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The Visual Arts Bring Cultural, Economic, and Social Benefits

Good evening, ladies and gentlemen,

Please join me in extending the heartiest congratulations to the National Cultural Foundation on 50 years of Crop Over – a significant milestone worthy of major celebration. The Foundation has a lot in store for us this year, and we at the Bank wish them a successful, rewarding, and safe Crop Over.

In recognition of its commitment to the arts and culture over the years, and in celebration of this golden anniversary, the Bank is increasing its support of the Festival. I'm pleased to announce that, besides our support for this exhibition, we have increased our backing for the festival this year to platinum sponsorship. Stay tuned! You'll hear more about our deeper involvement in Barbados' sweetest festival in the coming weeks.

Today, I wish to reaffirm our commitment to sponsoring this visual arts exhibition. As we did last year, we're injecting $80,000 into this event to support Barbadian sculptors, painters, photographers, other visual artists, and lovers of this medium.

This year's display, themed "Diffusing Borders in Colour, Motion, and Form," has three components. The first is particularly special for us at the Bank because it showcases, for the first time ever, 16 pieces from the Bank's collection, many of which you have never seen, along with pieces from the national collection. We acquired our works over the years from this exhibition, and either a jury or former Governor selected them.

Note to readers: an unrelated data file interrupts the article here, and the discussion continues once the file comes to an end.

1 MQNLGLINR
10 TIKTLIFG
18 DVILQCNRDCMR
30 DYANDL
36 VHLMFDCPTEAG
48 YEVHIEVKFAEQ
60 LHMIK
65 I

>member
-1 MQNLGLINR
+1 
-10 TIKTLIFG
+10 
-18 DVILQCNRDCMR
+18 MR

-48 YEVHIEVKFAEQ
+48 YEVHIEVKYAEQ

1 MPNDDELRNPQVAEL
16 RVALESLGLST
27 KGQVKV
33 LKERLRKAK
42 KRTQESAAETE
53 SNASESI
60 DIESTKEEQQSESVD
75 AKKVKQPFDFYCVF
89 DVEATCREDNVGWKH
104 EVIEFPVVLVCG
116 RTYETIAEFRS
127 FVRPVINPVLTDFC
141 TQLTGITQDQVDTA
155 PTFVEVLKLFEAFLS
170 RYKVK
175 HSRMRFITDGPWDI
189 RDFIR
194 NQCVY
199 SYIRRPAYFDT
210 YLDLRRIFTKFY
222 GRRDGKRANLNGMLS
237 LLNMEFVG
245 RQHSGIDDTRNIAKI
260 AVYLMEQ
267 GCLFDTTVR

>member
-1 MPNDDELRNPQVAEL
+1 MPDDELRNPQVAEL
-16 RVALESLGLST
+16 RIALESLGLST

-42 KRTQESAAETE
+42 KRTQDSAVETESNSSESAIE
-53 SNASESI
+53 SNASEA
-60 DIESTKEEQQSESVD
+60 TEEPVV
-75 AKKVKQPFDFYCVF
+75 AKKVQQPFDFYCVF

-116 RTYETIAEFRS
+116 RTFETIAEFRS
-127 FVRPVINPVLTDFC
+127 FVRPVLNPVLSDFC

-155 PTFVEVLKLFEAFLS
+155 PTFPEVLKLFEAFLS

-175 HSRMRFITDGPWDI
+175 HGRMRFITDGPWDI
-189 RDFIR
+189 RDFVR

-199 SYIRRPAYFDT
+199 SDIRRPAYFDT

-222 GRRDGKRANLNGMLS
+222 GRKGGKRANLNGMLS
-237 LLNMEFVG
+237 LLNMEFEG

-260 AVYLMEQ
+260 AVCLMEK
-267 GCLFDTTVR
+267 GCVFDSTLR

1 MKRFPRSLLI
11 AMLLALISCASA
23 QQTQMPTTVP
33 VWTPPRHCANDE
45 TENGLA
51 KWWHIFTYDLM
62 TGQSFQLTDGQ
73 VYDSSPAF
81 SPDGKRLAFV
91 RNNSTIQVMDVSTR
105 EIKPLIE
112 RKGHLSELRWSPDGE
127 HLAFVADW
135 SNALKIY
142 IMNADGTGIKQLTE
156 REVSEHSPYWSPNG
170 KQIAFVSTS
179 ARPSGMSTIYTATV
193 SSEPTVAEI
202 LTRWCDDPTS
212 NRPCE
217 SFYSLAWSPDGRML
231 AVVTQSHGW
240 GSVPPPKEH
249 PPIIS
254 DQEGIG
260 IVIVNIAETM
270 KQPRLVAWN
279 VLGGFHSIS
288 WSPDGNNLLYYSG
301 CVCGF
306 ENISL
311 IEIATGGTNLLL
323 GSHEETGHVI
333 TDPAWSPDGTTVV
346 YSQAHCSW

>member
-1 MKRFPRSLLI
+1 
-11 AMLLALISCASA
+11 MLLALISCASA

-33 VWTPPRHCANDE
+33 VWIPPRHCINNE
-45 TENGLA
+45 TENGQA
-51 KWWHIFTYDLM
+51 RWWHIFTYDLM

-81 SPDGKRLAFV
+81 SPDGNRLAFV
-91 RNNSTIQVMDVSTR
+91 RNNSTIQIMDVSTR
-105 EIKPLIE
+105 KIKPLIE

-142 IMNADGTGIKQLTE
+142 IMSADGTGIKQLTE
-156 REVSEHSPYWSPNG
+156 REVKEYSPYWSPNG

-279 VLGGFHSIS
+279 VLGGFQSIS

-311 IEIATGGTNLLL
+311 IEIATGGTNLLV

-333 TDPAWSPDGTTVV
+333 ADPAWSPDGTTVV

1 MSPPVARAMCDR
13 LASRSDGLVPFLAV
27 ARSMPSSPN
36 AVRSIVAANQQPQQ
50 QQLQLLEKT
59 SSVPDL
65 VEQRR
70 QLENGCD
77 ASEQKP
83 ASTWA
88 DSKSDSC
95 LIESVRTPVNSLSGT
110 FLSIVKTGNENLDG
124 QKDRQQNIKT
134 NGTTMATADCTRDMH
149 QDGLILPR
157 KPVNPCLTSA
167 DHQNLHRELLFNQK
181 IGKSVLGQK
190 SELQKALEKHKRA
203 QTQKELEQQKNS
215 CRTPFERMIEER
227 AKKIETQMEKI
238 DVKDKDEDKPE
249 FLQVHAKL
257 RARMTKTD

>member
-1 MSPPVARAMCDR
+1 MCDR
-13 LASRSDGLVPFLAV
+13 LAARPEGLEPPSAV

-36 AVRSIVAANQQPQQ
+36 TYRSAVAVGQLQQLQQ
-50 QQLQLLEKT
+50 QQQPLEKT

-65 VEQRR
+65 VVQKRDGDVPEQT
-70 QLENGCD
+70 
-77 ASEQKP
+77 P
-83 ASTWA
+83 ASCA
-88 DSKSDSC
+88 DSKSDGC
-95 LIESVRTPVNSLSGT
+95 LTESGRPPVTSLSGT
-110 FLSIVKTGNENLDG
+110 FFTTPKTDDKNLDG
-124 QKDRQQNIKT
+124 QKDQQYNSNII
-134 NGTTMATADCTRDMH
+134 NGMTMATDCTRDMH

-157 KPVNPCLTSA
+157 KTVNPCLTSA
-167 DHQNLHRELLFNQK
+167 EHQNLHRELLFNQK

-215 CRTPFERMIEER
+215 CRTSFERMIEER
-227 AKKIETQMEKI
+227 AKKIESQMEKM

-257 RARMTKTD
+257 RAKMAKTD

Of interest is the one common thread in their stories. Our exhibits speak about Barbadian history, our cultural uniqueness, our love of music and festivals, our collective and individual struggles, and our ongoing interrogation of who we are as a people. Their collective portrayal of Barbados is, in other words, both critical and celebratory, and – apart from pleasing the eye and intriguing the mind – the artists help us ask important questions about who we are and where we are going. They reflect our theme of “Diffusing Borders in Colour, Motion, and Form.”

We are delighted that you can enjoy them along with pieces from the national art collection over the next few weeks. I encourage all art lovers to come to view these exhibits.  

The second exhibition, "Diffusing Borders in Colour, Motion, and Form – Contemporary Practice," is open to all practicing artists.

And the third exhibition, "Diffusing Borders in Colour, Motion, and Form – Reconnections,” is a collaboration with a Nigerian gallery. I commend the NCF for this inspiring concept reflecting the exhibition's theme. I love how we are using the visual arts to help us diffuse borders that block our minds from attaining freedom and encourage us to replace negativity with positivity. I firmly believe in these two principles of mental liberty and accentuating the positive. They've been the guiding principles of my life.